But what would? You may think that we could not, should not, impose a hierarchy on stationery: they are all our children and we should love them all equally. I think the opposite. So let's rank them.
I fear for Post-its. Although, if you were to stick your head around the door of any classroom, you would think my worries were misplaced. The inventors of these garishly coloured, sticky-stripped notes tapped deep into the psyche of the teaching profession and delivered something that seemingly no educator can live without.
The uses are many. Here are the ones I managed to fit on a Post-it:
l Notes for students, notes for colleagues, notes for ourselves.
l Name badges, book labels, bookmarks.
l Fridge reminders, desk reminders, cupboard reminders.
l Classroom resource, classroom decoration.
l Impromptu, boredom-defeating flip book.
In the act of writing on a Post-it, in our tiniest and neatest or biggest and blockiest handwriting (it depends on the purpose and there is no middle ground), we feel empowered, we feel something has been ticked off the list, we feel we have achieved. And in an education system that constantly informs us that we are useless, that sense of achievement is invaluable. So we cling to Post-its as if they were the last teabag in the staffroom.
And yet the novelty has well and truly worn off for me: I have Post-it fatigue. A course I'm currently attending uses Post-its as the "fun" element of each session. I inwardly groan when those multicoloured sticky notes are triumphantly held up for group work.
Then you have the digital threat. Alice Edgington, a primary teacher in Kent, reveals how technology is creeping in. She is a Post-it devotee, scouring the land for the most vibrant ones she can find, because they are invaluable in the discharging of her duties as a teacher of infants. But she tells me that apps are sneaking up on Post-its, providing more immediate and flashy feelings of achievement.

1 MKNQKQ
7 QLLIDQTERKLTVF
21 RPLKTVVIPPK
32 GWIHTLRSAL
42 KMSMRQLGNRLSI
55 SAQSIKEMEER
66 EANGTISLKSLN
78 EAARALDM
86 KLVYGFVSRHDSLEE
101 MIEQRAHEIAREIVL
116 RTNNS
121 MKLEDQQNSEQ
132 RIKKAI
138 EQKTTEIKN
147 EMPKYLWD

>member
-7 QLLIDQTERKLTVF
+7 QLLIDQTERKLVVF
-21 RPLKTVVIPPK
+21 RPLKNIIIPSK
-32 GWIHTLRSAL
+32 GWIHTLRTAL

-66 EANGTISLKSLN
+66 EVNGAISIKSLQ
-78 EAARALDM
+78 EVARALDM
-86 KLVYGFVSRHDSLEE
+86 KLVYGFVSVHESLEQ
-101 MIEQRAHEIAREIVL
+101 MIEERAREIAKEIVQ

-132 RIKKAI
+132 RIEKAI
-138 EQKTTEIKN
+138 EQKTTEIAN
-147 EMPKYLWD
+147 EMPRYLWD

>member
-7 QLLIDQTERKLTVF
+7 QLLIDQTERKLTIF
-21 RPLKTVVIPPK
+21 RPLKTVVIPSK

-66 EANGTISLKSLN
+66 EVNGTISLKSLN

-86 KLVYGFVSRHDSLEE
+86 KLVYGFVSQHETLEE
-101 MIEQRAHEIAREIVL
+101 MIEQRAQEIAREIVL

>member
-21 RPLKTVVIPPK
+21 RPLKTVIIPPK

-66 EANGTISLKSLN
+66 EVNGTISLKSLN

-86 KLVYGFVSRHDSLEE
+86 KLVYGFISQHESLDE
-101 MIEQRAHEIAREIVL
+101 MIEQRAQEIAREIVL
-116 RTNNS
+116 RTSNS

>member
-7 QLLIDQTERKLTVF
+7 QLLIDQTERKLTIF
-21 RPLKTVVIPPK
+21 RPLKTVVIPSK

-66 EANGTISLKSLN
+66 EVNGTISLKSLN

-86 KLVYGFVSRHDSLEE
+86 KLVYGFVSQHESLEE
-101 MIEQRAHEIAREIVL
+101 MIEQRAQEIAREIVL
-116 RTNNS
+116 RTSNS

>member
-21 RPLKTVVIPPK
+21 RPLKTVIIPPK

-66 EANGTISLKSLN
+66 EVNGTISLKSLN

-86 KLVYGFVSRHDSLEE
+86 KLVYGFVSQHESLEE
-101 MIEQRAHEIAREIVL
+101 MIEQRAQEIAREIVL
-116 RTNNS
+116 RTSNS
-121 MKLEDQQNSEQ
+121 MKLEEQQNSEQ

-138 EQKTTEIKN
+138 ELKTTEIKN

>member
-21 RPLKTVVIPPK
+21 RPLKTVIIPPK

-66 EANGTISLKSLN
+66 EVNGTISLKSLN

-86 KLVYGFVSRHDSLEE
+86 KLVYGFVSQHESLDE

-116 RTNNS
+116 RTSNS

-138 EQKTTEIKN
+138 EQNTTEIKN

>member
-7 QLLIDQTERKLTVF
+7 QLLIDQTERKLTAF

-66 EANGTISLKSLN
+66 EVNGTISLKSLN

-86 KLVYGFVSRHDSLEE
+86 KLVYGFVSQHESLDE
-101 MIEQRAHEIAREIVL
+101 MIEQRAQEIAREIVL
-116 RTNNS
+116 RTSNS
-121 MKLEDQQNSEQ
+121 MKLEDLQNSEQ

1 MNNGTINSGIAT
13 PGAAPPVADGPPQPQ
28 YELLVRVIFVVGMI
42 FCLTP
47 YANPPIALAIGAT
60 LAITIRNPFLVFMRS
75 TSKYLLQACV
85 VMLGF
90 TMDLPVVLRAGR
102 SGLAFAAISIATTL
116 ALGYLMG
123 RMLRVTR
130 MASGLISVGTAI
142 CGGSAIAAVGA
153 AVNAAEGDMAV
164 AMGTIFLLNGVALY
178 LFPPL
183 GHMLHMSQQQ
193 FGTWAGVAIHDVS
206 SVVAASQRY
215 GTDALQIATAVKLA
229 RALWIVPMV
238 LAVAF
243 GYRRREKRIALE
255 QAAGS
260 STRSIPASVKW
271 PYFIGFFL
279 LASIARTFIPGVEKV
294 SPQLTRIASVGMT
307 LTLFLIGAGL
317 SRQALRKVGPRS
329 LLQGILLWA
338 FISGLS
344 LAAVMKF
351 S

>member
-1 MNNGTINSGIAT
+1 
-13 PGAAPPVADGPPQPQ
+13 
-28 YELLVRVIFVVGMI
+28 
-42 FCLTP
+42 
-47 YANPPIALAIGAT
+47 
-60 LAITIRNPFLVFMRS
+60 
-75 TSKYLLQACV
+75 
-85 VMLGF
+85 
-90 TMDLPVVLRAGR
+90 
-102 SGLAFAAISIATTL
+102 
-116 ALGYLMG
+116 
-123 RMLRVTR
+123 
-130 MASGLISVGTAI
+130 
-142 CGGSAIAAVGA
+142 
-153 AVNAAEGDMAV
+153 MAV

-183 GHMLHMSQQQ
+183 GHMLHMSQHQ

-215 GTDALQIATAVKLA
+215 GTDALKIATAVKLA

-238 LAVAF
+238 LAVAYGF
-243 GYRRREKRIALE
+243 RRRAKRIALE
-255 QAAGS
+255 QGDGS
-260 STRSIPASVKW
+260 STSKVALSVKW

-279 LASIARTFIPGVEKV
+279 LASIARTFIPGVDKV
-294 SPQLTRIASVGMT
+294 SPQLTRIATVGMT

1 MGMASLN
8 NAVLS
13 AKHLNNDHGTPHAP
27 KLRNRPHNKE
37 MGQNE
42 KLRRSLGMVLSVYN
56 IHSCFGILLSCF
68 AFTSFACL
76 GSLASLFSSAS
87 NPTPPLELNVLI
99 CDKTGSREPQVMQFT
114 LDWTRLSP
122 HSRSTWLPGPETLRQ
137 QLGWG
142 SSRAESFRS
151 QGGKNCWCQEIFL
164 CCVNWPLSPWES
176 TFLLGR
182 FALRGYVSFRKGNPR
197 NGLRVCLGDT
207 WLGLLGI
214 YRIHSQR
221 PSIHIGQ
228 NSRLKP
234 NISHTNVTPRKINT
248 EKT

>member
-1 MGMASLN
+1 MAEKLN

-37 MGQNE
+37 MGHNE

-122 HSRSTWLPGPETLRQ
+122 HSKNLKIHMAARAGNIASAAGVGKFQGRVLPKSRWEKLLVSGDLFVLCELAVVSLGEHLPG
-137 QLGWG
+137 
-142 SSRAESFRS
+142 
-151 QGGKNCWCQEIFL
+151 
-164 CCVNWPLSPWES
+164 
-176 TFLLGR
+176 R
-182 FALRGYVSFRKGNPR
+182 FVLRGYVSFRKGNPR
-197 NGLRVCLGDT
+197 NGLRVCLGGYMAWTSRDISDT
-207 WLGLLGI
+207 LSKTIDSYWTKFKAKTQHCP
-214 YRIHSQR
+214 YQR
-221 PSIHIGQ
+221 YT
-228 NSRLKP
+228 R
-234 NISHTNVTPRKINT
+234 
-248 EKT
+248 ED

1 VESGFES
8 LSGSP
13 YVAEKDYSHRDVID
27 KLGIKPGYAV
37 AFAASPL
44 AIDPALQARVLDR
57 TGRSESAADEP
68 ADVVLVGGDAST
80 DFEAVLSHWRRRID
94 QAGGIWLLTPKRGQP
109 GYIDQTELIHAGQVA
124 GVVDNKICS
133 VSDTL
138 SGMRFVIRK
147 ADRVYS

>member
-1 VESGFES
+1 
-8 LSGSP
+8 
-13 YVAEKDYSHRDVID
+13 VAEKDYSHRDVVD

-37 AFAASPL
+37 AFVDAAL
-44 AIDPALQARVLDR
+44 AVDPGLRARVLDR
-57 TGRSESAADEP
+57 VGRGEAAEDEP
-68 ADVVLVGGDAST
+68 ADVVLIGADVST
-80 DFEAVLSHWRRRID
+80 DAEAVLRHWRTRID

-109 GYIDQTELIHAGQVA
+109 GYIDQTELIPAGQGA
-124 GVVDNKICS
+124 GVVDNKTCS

Post-its take pride of place in our affections for the moment, but for how long?
2 Drawing pins
A former employer from the primary sector had a fixation with drawing pins, so much so that he had a drawing pin policy. In addition to triple mounting each individual piece of artistic perfection, we had to securely affix said items with equidistant precision. Hailing from the secondary sector and having earned my stripes in staple gunning, I frequently received nul points on his display-inspection rounds.
Yet the drawing pin - the most basic and untechnological method of getting work to stay on a wall - has an innocent charm. While the world is awash with change, we can be sure that a small gold pin will always secure a symbol of student achievement to a display board. It won't jam like the staple gun, it won't have a meltdown like the interactive whiteboard, the paper won't peel away like when you use a trendy new glue.
No, drawing pins are solid and dependable and unchanging, and they may be the only thing like this in education nowadays. And so we love them.
Gotta love 'em.and gotta catch 'em all, to use the language of all young Pokmon masters. Highlighters not only emphasise key words and definitive paragraphs but their pretty colours also light up my face as I flick through exercise books, admiring the symmetry of neon pink or blue boxes.
Alex Quigley, director of learning and research at Huntington School in York, and author of "Why I hate highlighters" on his Hunting English blog (see bit.lyHighlighterBlog), argues that they are an ineffective tool in the classroom. Highlighting may look like learning, Quigley says, but it is an adornment that "very rarely achieves more than glorified colouring in".
In his blog, Quigley makes reference to a 2013 study by John Dunlovsky et al (bit.lyEffectiveLearning), which finds that highlighting is often ineffective and can actually be detrimental to understanding of a text.
Well, stuff the research. I have 32 highlighters - sadly all yellow - and they have an impact every single time they are used, helping students to achieve their potential. Even better, they look pretty.
As a child educated in the 1970s and 1980s, the term "rubber" was the cause of much hilarity, since it was also vernacular for prophylactics. Many a titter ensued if someone asked for a "rubber" in class, necessitating the use of the word "eraser" instead.